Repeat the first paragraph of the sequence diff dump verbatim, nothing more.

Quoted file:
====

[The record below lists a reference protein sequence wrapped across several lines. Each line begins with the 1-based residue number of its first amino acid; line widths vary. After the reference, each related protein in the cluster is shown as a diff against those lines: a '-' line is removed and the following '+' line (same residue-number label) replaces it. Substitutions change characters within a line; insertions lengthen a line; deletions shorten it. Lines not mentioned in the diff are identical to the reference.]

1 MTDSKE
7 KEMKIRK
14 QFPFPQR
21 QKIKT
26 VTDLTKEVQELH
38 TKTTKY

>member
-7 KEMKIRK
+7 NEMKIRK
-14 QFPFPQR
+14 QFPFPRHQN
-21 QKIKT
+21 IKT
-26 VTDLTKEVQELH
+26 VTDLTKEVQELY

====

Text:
[The record below lists a reference protein sequence wrapped across several lines. Each line begins with the 1-based residue number of its first amino acid; line widths vary. After the reference, each related protein in the cluster is shown as a diff against those lines: a '-' line is removed and the following '+' line (same residue-number label) replaces it. Substitutions change characters within a line; insertions lengthen a line; deletions shorten it. Lines not mentioned in the diff are identical to the reference.]